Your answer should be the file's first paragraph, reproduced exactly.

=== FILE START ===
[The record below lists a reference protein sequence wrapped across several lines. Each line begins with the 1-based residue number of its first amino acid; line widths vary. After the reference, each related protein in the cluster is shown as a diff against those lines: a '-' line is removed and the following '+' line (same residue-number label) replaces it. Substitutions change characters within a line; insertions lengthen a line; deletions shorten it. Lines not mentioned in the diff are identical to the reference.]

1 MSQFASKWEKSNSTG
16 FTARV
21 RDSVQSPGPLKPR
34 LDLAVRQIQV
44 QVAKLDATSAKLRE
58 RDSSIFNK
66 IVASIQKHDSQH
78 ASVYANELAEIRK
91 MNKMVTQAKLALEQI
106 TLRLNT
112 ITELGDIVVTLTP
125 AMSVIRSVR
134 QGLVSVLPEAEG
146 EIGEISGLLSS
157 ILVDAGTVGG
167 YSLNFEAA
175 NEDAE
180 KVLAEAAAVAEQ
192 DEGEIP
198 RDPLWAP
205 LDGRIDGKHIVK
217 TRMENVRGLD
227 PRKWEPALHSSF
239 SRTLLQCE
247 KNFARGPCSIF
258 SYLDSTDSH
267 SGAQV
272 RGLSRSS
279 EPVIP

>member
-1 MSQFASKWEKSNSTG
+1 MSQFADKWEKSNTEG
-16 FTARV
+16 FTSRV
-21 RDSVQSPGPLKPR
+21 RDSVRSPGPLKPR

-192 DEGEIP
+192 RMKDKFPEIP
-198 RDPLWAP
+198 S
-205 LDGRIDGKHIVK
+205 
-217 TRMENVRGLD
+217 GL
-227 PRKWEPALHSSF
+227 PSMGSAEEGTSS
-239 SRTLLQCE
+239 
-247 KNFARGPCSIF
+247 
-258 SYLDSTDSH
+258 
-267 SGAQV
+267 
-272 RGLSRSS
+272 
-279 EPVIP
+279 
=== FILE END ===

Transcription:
[The record below lists a reference protein sequence wrapped across several lines. Each line begins with the 1-based residue number of its first amino acid; line widths vary. After the reference, each related protein in the cluster is shown as a diff against those lines: a '-' line is removed and the following '+' line (same residue-number label) replaces it. Substitutions change characters within a line; insertions lengthen a line; deletions shorten it. Lines not mentioned in the diff are identical to the reference.]